§ Mr. Campbell
asked the Secretary of State for Scotland whether he is yet in a position to make a statement on the result of his inquiries into the circumstances of the murders at Gartnavel hospital creche on 5 February 1980 for which Mr. James Harkins has since been convicted.
§ Mr. Younger
I have now received full information about the events leading to the murders, by way of documents and reports from those principally concerned in the procurator fiscal's office, the Scottish Courts Administration, the Health Service and also the police. A note, based on these reports and documents, listing the events and the procedural steps which were taken, has been prepared and is available in the Library of the House.
The first crucial decision in the chain of events preceding the murders was made when Mr. Harkins who, following charges of assault, breach of the peace and attempted murder, had been committed on remand to Woodilee hospital under section 25 of the Criminal Procedure (Scotland) Act 1975, appeared again before the Glasgow sheriff court on 15 January. A bail application was made and was refused; and he was recommitted by a sheriff to the hospital. His further committal on remand to Woodilee hospital instead of to prison does not appear to have been warranted since the hospital psychiatrist's report on his mental condition, to the effect that he was sane and fit to plead, did not satisfy the terms of section 25 of the 1975 Act for the continued detention of an accused person in a mental hospital. In compliance with the judicial order Mr. Harkins was readmitted by the hospital.
The hospital staff were not, however, clear about what was expected of them by this recommittal. The psychiatrist taking responsibility for Mr. Harkins' case states that he telephoned the procurator fiscal's office for information about the reason for Mr. Harkins' return and was promised further information when the appropriate official was contacted. The procurator fiscal's staff have no record of the receipt of such a call. At the time of Mr. Harkins' readmission no fresh grounds had appeared to suggest that, if his medical condition warranted his committal to a mental hospital, Woodilee hospital, which is not a place of strict security and in which he had already been detained for seven days, was not a suitable place for his detention. These circumstances of his readmittal are relevant to subsequent events.167W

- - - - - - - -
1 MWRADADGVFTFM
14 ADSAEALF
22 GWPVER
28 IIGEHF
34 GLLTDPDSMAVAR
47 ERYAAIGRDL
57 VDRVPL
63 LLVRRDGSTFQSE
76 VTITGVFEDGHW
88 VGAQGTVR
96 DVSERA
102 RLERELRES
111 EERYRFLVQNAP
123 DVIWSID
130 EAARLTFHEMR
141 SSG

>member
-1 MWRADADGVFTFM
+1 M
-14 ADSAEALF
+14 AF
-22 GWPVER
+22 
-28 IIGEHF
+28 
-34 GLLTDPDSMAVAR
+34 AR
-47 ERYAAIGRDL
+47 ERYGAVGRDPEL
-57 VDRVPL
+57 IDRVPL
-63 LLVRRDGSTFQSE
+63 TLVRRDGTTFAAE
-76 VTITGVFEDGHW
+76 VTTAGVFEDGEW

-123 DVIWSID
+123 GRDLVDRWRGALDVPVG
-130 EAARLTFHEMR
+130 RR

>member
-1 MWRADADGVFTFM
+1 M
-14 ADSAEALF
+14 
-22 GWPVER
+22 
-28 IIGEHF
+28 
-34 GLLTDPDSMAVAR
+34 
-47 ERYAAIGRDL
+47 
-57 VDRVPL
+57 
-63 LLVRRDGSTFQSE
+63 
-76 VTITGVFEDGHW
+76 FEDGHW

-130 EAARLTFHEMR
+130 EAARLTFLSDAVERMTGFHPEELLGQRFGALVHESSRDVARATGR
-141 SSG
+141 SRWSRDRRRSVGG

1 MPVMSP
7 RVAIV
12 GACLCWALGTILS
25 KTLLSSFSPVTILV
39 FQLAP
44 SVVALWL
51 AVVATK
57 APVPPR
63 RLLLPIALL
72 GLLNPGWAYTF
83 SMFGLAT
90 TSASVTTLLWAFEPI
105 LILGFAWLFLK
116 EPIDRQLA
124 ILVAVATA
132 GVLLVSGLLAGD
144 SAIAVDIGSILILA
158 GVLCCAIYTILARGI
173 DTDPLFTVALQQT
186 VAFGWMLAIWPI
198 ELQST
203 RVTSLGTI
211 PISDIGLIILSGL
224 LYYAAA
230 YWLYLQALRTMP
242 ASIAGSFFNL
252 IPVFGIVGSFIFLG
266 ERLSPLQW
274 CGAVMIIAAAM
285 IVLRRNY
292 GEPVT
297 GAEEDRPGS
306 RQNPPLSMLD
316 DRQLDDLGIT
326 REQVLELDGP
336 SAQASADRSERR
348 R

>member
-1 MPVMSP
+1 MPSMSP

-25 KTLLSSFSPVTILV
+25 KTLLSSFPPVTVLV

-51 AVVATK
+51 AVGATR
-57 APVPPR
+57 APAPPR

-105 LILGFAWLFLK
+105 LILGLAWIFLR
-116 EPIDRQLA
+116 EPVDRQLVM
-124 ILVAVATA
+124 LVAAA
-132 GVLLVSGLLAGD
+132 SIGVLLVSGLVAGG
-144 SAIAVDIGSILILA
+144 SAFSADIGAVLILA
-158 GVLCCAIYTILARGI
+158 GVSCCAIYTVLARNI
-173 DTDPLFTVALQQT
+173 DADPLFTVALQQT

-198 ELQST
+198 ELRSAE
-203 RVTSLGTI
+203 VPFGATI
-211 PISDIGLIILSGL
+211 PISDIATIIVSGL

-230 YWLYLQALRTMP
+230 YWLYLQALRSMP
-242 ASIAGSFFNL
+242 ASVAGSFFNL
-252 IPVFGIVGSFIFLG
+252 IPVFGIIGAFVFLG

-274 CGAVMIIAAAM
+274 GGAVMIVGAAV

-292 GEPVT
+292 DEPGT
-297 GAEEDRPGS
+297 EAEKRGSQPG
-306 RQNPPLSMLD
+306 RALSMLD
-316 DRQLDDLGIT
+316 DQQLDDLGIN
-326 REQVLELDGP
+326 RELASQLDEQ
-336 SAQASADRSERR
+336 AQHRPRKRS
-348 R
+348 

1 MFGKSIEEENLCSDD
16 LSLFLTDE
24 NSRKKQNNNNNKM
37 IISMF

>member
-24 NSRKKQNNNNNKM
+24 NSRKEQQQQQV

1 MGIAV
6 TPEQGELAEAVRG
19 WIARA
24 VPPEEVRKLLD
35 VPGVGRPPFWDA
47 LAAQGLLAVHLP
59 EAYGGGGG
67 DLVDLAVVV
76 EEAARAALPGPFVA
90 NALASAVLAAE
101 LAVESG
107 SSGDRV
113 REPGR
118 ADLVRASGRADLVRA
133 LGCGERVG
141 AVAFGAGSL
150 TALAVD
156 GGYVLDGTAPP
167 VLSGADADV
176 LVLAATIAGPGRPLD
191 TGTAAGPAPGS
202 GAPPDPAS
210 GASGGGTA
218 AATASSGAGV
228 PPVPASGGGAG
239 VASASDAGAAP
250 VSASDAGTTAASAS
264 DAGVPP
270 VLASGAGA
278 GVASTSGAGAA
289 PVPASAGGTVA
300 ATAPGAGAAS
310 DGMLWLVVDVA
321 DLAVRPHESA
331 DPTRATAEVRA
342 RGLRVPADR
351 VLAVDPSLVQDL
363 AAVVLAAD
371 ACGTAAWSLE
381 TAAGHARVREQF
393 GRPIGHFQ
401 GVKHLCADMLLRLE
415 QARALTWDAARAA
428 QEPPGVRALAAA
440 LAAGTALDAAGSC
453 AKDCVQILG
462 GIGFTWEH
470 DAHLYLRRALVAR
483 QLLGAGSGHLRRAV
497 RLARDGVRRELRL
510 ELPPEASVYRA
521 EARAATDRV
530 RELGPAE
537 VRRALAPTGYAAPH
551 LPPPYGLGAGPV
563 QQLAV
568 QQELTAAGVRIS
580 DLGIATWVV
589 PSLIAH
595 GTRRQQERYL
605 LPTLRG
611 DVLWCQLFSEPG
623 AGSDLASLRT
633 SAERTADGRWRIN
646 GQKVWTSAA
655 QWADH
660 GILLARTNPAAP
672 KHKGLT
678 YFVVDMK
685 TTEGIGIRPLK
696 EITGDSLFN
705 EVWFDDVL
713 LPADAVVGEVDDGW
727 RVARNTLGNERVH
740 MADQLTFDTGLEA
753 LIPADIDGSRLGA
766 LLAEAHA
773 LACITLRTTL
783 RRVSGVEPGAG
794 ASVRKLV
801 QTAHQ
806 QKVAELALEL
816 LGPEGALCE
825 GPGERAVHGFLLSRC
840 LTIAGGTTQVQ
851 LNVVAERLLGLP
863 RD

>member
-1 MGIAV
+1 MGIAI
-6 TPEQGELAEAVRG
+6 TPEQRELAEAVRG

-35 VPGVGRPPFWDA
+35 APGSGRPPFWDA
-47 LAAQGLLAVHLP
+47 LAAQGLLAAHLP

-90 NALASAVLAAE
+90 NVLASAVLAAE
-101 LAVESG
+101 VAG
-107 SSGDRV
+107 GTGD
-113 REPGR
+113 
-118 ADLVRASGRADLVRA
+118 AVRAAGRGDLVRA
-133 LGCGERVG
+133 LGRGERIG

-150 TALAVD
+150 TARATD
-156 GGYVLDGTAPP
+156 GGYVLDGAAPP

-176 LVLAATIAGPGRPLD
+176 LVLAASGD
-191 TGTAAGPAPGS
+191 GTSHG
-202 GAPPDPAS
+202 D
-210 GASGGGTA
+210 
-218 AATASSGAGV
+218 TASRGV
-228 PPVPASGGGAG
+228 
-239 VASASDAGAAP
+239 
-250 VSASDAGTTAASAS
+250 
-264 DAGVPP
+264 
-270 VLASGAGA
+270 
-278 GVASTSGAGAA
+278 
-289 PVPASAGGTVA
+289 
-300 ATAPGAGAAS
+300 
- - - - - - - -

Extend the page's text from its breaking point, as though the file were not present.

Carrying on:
I must express concern that Mr. Harkins was able to abscond without difficulty from Woodilee hospital and that immediate action was not taken to secure his return. The precise arrangements made at a mental hospital for the detention of a particular patient rest on the assessment and clinical judgment of the consultant psychiatrist. When Mr. Harkins was taken into custody, the police had considered him to be a special risk prisoner with a history of violence and attempted suicide, and the report form which went with him to hospital was marked accordingly. The form also shows that the police had not thought he was likely to escape. In view of his satisfactory behaviour at the hospital and apparent mental stability, it was considered safe to move Mr. Harkins to a more open ward and to grant him ground parole. Whilst on ground parole, he left hospital. A member of the nursing staff failed to follow instructions regarding the reporting of absences. At about 5 pm that day Mr. Harkins committed the murders. The police were not informed that Mr. Harkins had absconded from the hospital until after the murders had taken place. They were therefore in no position to take any protective action or to seek to apprehend Mr. Harkins beforehand.
The House will be shocked, as I am myself, at the sequence of misunderstandings and, as the tragic outcome shows, misjudgments and shortcomings in this case. I share the public concern which will undoubtedly arise at the apparent misunderstanding in court which resulted in Mr. Harkins being recommitted to Woodilee hospital instead of to prison. That misunderstanding was not, of course, tragic in itself, but it was the first step in the chain of unfortunate events which culminated in the tragedy. It left the staff of the hospital in doubt as to what was required of them by his recommittal. It is fair to acknowledge the great pressures under which Glasgow sheriff court has to operate, and I pay full tribute to the Bench and staff who work there. But this does not condone a misunderstanding which appears to have resulted in a failure to take due account of the statutory provisions which governed Mr. Harkins' recommittal to hospital. I can assure the House that much anxious consideration has been given by myself, the Lord Advocate and officials in our respective Departments and in the sheriff courts to eliminating the possibility of a recurrence of this type of situation. I shall explain in a moment what has been done to this end.